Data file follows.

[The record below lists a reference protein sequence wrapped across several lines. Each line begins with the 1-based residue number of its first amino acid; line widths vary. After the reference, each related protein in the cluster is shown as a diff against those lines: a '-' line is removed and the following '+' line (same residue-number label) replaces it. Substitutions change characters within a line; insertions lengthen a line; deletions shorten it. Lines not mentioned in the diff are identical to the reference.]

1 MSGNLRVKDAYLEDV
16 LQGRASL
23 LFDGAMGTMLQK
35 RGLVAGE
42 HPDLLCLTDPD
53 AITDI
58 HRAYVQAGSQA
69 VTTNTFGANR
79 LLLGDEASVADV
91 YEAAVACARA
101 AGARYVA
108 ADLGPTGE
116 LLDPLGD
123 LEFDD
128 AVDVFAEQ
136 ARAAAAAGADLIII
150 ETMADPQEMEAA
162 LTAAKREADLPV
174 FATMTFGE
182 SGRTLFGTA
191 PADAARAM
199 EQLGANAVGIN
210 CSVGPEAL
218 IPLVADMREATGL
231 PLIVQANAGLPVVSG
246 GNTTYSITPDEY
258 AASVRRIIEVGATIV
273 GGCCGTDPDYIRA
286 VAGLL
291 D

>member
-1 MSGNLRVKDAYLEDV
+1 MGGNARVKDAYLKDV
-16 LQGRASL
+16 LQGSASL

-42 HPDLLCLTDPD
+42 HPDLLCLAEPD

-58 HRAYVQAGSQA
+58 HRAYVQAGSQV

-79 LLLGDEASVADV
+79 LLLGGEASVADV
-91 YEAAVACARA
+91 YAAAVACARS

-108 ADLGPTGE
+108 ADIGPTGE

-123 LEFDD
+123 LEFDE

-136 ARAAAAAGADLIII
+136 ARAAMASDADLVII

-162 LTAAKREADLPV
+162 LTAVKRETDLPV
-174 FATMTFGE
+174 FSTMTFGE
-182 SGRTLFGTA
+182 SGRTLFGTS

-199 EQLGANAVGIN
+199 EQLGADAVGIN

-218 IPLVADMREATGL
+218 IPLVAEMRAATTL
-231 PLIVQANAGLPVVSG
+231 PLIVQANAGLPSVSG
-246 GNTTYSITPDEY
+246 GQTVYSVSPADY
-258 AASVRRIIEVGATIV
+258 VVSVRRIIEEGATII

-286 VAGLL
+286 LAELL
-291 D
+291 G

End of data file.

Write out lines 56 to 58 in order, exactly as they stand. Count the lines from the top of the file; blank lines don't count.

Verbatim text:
+182 SGRTLFGTS

-199 EQLGANAVGIN
+199 EQLGADAVGIN